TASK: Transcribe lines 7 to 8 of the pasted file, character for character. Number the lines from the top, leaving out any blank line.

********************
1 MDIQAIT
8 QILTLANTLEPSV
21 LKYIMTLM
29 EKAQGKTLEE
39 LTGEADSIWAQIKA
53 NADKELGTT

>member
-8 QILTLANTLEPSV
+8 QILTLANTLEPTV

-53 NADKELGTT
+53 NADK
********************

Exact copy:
>member
-8 QILTLANTLEPSV